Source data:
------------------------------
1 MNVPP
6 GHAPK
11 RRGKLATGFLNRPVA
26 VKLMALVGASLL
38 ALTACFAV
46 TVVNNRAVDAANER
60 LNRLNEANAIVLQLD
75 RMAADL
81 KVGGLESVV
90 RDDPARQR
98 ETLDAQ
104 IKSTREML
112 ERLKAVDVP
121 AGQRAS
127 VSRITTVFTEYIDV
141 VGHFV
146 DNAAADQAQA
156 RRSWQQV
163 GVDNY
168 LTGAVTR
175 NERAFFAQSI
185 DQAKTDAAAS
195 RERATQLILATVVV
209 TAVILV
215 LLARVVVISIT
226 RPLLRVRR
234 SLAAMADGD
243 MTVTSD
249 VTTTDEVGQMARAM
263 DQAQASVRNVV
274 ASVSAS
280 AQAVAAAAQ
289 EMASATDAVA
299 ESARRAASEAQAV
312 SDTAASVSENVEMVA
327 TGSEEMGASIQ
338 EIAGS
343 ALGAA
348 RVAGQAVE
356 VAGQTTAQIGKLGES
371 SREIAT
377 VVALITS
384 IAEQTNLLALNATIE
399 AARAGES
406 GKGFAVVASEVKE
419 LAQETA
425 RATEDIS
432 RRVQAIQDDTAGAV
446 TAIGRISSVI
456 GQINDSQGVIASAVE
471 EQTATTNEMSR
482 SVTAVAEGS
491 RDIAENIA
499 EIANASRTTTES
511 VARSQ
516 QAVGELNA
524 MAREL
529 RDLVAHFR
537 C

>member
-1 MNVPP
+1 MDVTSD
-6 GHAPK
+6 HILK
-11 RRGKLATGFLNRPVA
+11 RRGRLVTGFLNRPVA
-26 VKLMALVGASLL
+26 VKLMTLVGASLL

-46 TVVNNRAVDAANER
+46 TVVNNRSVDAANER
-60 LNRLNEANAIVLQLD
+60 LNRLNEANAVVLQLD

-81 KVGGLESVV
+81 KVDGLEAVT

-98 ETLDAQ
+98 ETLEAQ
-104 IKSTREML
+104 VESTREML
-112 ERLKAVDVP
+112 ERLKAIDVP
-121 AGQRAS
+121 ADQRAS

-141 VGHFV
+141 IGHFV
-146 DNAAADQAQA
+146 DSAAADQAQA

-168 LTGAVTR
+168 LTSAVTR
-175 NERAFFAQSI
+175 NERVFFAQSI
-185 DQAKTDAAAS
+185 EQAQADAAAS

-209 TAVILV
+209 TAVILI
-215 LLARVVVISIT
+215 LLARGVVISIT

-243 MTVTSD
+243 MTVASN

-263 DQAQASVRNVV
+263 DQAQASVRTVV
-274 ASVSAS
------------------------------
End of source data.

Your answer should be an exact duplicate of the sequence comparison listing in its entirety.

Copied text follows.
1 MNVPP
6 GHAPK
11 RRGKLATGFLNRPVA
26 VKLMALVGASLL
38 ALTACFAV
46 TVVNNRAVDAANER
60 LNRLNEANAIVLQLD
75 RMAADL
81 KVGGLESVV
90 RDDPARQR
98 ETLDAQ
104 IKSTREML
112 ERLKAVDVP
121 AGQRAS
127 VSRITTVFTEYIDV
141 VGHFV
146 DNAAADQAQA
156 RRSWQQV
163 GVDNY
168 LTGAVTR
175 NERAFFAQSI
185 DQAKTDAAAS
195 RERATQLILATVVV
209 TAVILV
215 LLARVVVISIT
226 RPLLRVRR
234 SLAAMADGD
243 MTVTSD
249 VTTTDEVGQMARAM
263 DQAQASVRNVV
274 ASVSAS
280 AQAVAAAAQ
289 EMASATDAVA
299 ESARRAASEAQAV
312 SDTAASVSENVEMVA
327 TGSEEMGASIQ
338 EIAGS
343 ALGAA
348 RVAGQAVE
356 VAGQTTAQIGKLGES
371 SREIAT
377 VVALITS
384 IAEQTNLLALNATIE
399 AARAGES
406 GKGFAVVASEVKE
419 LAQETA
425 RATEDIS
432 RRVQAIQDDTAGAV
446 TAIGRISSVI
456 GQINDSQGVIASAVE
471 EQTATTNEMSR
482 SVTAVAEGS
491 RDIAENIA
499 EIANASRTTTES
511 VARSQ
516 QAVGELNA
524 MAREL
529 RDLVAHFR
537 C

>member
-1 MNVPP
+1 MDVTSD
-6 GHAPK
+6 HILK
-11 RRGKLATGFLNRPVA
+11 RRGRLVTGFLNRPVA
-26 VKLMALVGASLL
+26 VKLMTLVGASLL

-46 TVVNNRAVDAANER
+46 TVVNNRSVDAANER
-60 LNRLNEANAIVLQLD
+60 LNRLNEANAVVLQLD

-81 KVGGLESVV
+81 KVDGLEAVT

-98 ETLDAQ
+98 ETLEAQ
-104 IKSTREML
+104 VESTREML
-112 ERLKAVDVP
+112 ERLKAIDVP
-121 AGQRAS
+121 ADQRAS

-141 VGHFV
+141 IGHFV
-146 DNAAADQAQA
+146 DSAAADQAQA

-168 LTGAVTR
+168 LTSAVTR
-175 NERAFFAQSI
+175 NERVFFAQSI
-185 DQAKTDAAAS
+185 EQAQADAAAS

-209 TAVILV
+209 TAVILI
-215 LLARVVVISIT
+215 LLARGVVISIT

-243 MTVTSD
+243 MTVASN

-263 DQAQASVRNVV
+263 DQAQASVRTVV
-274 ASVSAS